The Conversation: This Year's Legislative Opening Looks a Little Different

Jan 20, 2021

Legislature convenes with increased security measures; Reality Check: Panel will evaluate State Auditor's performance; The Long View with Neal Milner: Building national unity; Hawaii's strategy to combat sex trafficking evaluated; Realities of the digital divide; Manu Minute


Legislature convenes with increased security measures

Credit Ryan Finnerty / Hawaii Public Radio


The Hawaii State Legislature marks the first day of its new legislative session with increased security and public health restrictions. HPR Government reporter Ryan Finnerty breaks down this unprecedented start.

Reality Check: Panel will evaluate State Auditor's performance

Honolulu Civil Beat's Stewart Yerton reports that House Speaker Scott Saiki has convened a panel to look into the State Auditor's office. Saiki cites concerns about missed deadlines and litigation between State Auditor Les Kondo and the Office of Hawaiian Affairs. Click here to read the full story at civilbeat.org.

The Long View with Neal Milner: Building national unity

Credit Ryan Finnerty / Hawaii Public Radio

Political analyst Neal Milner joins us on Inauguration Day to discuss how to rebuild national unity and heal divisions within communities. He recommends reading Mckay Coppins' "The Most American Religion," a semi-autobiographical essay about the cultural and political shifts taking place within the Church of Jesus Christ of Latter-day Saints.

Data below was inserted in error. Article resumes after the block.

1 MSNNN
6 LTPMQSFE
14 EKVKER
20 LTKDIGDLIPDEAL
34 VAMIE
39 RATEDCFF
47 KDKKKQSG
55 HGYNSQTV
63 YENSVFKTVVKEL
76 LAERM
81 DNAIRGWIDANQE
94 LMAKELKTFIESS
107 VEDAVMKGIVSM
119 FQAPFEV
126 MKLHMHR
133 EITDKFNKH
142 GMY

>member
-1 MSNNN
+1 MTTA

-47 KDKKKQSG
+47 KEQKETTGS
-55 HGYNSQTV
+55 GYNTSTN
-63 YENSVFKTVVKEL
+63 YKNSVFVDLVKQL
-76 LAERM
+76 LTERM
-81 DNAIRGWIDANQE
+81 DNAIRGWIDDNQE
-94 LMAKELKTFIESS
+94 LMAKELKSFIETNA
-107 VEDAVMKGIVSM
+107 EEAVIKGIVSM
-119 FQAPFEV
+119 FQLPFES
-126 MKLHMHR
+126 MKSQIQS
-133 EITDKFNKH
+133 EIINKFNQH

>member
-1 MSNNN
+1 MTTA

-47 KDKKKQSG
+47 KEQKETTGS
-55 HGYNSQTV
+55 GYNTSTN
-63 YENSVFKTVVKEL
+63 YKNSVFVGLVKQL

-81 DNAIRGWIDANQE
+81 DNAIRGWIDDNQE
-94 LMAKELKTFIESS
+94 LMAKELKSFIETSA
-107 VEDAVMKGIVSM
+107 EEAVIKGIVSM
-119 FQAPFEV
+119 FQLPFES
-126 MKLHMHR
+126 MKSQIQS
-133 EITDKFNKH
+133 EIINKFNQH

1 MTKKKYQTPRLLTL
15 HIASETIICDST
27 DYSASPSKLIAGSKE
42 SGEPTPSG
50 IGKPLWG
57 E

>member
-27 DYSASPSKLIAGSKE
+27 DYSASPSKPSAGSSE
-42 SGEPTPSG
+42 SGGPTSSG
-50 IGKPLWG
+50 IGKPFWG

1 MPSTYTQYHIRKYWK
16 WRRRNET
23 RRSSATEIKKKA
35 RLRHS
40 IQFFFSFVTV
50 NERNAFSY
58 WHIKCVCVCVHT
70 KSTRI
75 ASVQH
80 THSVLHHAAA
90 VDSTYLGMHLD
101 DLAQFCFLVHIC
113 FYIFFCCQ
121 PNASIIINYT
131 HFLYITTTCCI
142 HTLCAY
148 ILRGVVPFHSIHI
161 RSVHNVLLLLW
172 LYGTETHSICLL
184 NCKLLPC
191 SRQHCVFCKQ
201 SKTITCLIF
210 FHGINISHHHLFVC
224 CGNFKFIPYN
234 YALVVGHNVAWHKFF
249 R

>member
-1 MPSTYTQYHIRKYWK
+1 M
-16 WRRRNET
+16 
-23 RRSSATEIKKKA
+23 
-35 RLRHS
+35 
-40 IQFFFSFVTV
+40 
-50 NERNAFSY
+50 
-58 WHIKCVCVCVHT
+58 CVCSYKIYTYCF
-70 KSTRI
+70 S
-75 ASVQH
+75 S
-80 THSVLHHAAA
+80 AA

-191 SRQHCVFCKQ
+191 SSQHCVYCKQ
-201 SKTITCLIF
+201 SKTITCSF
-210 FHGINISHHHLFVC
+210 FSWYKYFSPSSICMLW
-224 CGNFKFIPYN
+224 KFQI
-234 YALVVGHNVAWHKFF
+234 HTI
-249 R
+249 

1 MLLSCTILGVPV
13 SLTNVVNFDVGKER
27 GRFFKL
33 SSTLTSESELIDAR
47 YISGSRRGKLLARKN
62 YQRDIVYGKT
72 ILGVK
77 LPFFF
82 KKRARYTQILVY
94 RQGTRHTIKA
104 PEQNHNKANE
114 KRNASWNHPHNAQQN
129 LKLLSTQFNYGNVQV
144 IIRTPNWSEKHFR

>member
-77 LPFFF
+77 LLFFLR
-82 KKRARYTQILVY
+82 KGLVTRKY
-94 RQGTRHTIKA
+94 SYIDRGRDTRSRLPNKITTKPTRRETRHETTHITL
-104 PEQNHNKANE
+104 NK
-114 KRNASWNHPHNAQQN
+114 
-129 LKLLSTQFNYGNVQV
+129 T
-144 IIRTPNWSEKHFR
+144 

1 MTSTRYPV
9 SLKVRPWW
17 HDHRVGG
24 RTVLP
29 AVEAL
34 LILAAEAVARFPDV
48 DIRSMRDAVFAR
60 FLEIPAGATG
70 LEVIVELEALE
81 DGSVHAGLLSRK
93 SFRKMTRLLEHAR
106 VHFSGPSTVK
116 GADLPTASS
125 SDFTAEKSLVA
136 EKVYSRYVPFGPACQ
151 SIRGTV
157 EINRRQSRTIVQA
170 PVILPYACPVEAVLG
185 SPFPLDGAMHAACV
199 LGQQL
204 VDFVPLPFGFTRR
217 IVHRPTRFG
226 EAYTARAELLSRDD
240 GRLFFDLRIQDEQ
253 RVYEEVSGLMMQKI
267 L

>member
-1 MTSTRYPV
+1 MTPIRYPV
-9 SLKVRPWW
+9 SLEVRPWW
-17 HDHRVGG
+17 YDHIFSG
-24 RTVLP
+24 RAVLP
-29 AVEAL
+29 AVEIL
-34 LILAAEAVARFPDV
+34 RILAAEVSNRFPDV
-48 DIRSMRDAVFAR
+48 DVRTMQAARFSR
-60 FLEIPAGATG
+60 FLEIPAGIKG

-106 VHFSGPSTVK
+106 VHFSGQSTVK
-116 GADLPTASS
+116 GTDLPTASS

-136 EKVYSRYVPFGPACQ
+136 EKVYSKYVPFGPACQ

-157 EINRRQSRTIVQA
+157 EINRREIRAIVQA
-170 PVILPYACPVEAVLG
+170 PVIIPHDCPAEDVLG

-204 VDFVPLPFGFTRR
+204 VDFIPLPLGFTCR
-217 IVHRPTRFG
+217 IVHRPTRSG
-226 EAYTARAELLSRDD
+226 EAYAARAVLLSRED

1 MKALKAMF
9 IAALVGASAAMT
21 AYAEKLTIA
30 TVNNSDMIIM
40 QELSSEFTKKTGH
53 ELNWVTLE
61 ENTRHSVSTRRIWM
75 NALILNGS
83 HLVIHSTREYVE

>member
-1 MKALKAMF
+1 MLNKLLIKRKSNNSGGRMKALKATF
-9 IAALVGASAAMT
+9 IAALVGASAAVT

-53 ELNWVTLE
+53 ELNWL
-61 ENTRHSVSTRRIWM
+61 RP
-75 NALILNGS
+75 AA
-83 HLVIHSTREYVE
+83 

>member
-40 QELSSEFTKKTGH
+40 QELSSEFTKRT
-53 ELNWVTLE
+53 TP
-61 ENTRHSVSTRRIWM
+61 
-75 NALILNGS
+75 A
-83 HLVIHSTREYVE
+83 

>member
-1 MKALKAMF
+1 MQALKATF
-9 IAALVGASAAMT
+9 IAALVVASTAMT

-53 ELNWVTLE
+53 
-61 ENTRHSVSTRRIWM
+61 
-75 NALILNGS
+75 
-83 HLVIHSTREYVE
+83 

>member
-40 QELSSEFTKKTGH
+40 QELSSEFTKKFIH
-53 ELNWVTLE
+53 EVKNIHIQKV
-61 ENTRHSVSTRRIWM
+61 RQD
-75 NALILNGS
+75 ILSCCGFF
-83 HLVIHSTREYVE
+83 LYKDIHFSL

Hawaii's strategy to combat sex trafficking evaluated

Shared Hope International recently released report cards grading each state's efforts in combatting sex trafficking over the past ten years. Samantha Vardman, Vice President of the Institute of Justice and Advocacy for Shared Hope, tells us how Hawaii stacks up.

Realities of the digital divide

Credit Ilihia Gionson / Hiehie Communications

Even as more of our everyday lives take place online, roughly 10% of Hawaii residents do not have internet in their homes. High rates of unemployment over the course of the pandemic have forced many families to cut back and prioritize groceries and rent over home internet subscriptions. Families in low-income communities have also reported that low credit scores make them ineligible for free connectivity programs through telecom companies. Brad Bennett of the Kuauli Digital Opportunities Initiative discusses his organization's work in expanding access to computers in Hawaii's rural communities.



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